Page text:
The importance of orientation in a building must be considered at the
outset, when the architect is planning the location of the building on the
site, the aim being to ensure the maximum availability of useful natural
light and sunlight to the interior.
There may of course be severe restrictions where the building is set into
a rigid street pattern, or where there are severe external obstructions; but
even in these circumstances the best use of the daylighting available
should be considered. The architect will have the greatest flexibility to get
the building orientation right on a greenfield site, where he can plan the
site layout to take advantage of the sun path and the availability of the
Taking an example from residential buildings in the northern hemi-
sphere, and using the simple fact that the sun rises in the east and sets in
the west, it would be normal to ensure that those rooms which might
benefit most from early morning light, such as a kitchen, morning room
or even bedrooms, are placed on the east side, whilst those more likely to
be used in the afternoon or evening such as living rooms face south or
There will of course be debate about the desirability of selecting a
specific orientation for a particular use of room and it will be up to the
architect to discuss this with his client, and there may also be conflict with
the orientation of a room when associated with the ability to enjoy a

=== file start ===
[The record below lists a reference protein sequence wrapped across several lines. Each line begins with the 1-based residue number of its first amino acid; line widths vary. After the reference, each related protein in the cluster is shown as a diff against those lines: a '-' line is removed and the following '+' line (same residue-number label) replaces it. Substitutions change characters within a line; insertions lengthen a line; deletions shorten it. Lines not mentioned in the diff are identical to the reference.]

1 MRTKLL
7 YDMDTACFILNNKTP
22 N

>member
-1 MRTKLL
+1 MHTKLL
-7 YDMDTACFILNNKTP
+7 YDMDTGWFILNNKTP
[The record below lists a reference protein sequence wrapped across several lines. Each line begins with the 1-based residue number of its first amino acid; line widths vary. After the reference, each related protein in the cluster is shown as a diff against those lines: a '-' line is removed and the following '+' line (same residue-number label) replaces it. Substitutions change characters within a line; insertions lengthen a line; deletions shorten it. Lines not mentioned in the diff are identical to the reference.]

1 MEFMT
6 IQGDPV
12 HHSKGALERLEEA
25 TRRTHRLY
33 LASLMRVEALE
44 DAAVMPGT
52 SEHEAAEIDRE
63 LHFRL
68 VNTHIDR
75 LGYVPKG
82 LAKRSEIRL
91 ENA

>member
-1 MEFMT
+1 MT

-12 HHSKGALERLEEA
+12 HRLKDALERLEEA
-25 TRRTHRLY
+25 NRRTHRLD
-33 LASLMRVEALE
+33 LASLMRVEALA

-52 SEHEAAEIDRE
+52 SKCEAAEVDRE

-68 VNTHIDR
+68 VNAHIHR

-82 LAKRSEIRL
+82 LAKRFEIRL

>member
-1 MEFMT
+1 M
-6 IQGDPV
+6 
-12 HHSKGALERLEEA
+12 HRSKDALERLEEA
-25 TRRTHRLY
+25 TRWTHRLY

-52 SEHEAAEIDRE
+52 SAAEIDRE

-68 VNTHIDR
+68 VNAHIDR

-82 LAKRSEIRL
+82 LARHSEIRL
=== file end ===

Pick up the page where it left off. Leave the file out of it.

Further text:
particular view.
As with all architecture a compromise will need to be established which
best fits the needs of the interior function. What is essential is that the
orientation of a building and the interior layout takes most advantage of
the daylight available and is a factor taken into consideration at the outset
of the building design.
Each architectural programme whether an office, school or church, will
have its own specific needs of orientation, and this is of special
significance where the interior function is one requiring the inhabitants
to sit in fixed positions, often the case in offices or classrooms.
Another aspect of orientation and one where the mere presence of
daylighting is reassuring, is the subconscious desire of people when
inside a building to keep in touch with the outside world, whether to
know the time of day or the nature of the weather. An example of this
might be taken from the modern shopping centre. The Victorians had got
it right when they introduced overhead daylighting from domes or barrel
vaults to their shopping arcades. But in the 1960s many of our early
shopping centres cut out daylight altogether, leading to people finding it
difficult to negotiate their way around or to find the exits.

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